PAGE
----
Shellie Morris is an ambassador for the Fred Hollows Foundation who travels widely creating songs with young people in an effort to reduce the incidence of trachoma in Indigenous communities. As a supporter of the Foundation, she has worked with many young people to create songs in language that talk about how to live a Thumbs Up! life—a healthy, strong and long life. Shellie has written thousands of songs during her career in conjunction and collaboration with communities around Australia. She has also worked with The Jimmy Little Foundation to promote the vision of the late Dr Jimmy Little for Australian First Nations people to live to longer, healthier lives. She has an unshakable passion for working in communities and an excellent reputation as a facilitator and friend to many communities. She speaks a little of 14 Indigenous languages and has worked in more than 40 remote communities around Australia.

Being Well: creative engagement with Arts and Health celebrates the spirit, talent and cultural diversity of arts and health practice from around rural and regional Australia with a big focus on the vitality, diversity and richness of the multicultural NT

Darwin Rondalla

Darwin Rondalla: Early Filipino rondallas (string bands pronounced, in the Filipino style, as RONDHAL- YA) in Darwin paved the way for a proliferation of string bands in the 1930s. Antonio Cubillo of Calapi, Bohol, Philippines and his sons started the rondalla tradition in Darwin. Brenda and Donny are the great-grandchildren of Antonio - Brenda plays guitar and percussion. Donny plays guitar and ukulele. Bong Ramilo co-founded the Darwin Rondalla in 1993 to play the music for “Keep Him My Heart: A Larrakia-Filipino Love Story”, a play written by Gary Cubillo Lee about the Cubillo family. He plays ukulele. Felino Molina has been with the Rondalla since 1993, as soloist and Musical Director. He plays banduria, octavina, and mandolin. Miguel Molina is the youngest and one of the newer members of the Rondalla. He plays bass and guitar.

Desak Putu Warti

Desak Putu Warti was born into an extended artistic family in Pengosekan Ubud, Bali. She graduated from the prestigious Sekolah Tinggi Seni Indonesia (STSI) and became a well known traditional dancer and dance teacher. She arrived in Darwin 1991 and has since attained degrees from the CDU (Arts and Teaching), is now an established dance teacher and frequently performs as an individual artist and with her group, Tunas Mekar Balinese Collective.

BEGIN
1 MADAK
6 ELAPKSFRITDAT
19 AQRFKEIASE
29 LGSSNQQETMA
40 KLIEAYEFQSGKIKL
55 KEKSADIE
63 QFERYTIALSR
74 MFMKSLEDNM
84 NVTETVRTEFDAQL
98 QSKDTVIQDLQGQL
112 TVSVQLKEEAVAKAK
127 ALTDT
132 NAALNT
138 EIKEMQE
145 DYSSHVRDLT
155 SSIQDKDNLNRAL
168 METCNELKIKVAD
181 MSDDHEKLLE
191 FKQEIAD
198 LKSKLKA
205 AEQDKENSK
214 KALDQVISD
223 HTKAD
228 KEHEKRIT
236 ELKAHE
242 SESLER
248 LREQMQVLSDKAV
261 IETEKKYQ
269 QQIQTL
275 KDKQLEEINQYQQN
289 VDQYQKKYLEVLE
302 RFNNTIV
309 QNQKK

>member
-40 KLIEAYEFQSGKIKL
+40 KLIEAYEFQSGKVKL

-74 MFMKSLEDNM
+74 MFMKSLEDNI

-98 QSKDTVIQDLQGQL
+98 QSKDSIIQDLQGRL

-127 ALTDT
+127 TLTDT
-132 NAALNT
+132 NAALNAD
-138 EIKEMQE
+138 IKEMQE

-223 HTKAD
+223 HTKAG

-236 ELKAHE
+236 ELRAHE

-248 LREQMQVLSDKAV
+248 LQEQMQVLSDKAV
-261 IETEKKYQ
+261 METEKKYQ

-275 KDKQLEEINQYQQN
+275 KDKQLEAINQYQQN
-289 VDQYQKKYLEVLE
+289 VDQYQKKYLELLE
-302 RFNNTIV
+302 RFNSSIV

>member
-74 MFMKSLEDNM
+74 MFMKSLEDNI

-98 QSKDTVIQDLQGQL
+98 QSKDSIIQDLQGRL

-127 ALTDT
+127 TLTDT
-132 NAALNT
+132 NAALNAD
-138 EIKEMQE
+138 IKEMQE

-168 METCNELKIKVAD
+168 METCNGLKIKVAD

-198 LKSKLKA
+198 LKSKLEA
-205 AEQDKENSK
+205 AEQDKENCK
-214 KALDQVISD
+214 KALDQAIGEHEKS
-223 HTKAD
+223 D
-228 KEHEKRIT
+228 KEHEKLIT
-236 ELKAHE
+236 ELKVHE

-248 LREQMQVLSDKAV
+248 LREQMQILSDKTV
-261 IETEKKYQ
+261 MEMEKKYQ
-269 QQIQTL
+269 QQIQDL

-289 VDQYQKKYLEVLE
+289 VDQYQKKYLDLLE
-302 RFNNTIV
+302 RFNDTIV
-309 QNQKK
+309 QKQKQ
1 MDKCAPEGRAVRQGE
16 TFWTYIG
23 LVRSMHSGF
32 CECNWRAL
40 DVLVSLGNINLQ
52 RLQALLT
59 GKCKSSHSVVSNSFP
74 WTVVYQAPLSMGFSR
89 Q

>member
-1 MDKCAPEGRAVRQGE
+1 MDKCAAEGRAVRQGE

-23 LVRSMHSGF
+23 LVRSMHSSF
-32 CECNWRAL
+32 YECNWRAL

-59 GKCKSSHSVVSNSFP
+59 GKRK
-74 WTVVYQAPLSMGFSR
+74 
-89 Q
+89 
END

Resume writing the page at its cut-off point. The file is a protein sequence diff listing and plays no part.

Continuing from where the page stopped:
My Sisters’ Kitchen

My Sisters’ Kitchen ‘Feast of Stories’: Share a feast of personal stories from the My Sisters’ Kitchen Caravan. This installation invites you to take a seat at a dining table to hear personal stories from the lives of My Sisters’ Kitchen (MSK) participants, using food as the stimulus to recall memories. Follow the remarkable journeys of these women from refugee and migrant backgrounds, discover a new Darwin and marvel at how food and the arts can support and inspire women. Presented by StoryProjects with Darwin Community Arts, Dixi Joy Bankier and My Sisters Kitchen.

Brett Henman

Imagine Me: Discover Imagine Me, a powerful photographic project that gives people living with Spinal Cord Injury a voice to express and to visualise their experiences. Developed by Sue Murray, this project is about inspiration and resilience. By assisting people with disability to explore their imagination, Imagine Me fosters greater community understanding toward people living with disability. Sue Murray studied at the National Art School and the Rhode Island School of Art and Design and began her creative studio practice working in the traditional form of documentary photography where the photographer interprets their subject. Major projects include a nursing home in the USA where she was resident photographer for two years and for which she won an award from Time Magazine New York. On return to Australia Sue began exploring the subject’s participation in the making of their image which is integral to the impact of Imagine Me.

Negative Guilt (digital poem): Panos Couros works primarily with sound, text and digital imagery to create sound design for theatre; writing for multimedia; video/sound installation and mixed/trans media works. Since early 2013 he has been the executive director at NT Writers Centre in Darwin. Negative Guilt is a poem about being an HIV negative man, working in the HIV sector, having been cured of Hep C, and the complexity of emotions and thoughts that this brings. It is also a poem about intimacy.

Angela Atkinson and Quito Washington

Learn to Swing Dance to 1940s Big Band Music: Get ready to dance the night away at the Conference dinner by taking a dance workshop with Quito Washington, who will show you moves you previously only dreamed of!!! Quito has been promoting swing dancing in Darwin since 2000 and with Swing Dance NT has been the leading force in carving out a niche for swing dancing in Darwin on the national scene.

Corrugated Iron Youth Arts: The Performance Menu is a multi-art form showcase that is up close and personal. Guests make a selection from the menu, which includes tasty morsels such as Daredevil Ratatouille and the Contact Juggler Consommé. Performers are called over by the maître d’ to present their performance. It is an engaging and delightful way to meet and see artists in an array of circus, performance, comedy and music. Corrugated Iron Youth Arts is the premier youth arts organisation in the Top End. Corrugated Iron provides innovative and challenging performing arts experiences that express the diversity of young people living in the Northern Territory

Congolese Dancers. Photographer Steve Hebblethwaite.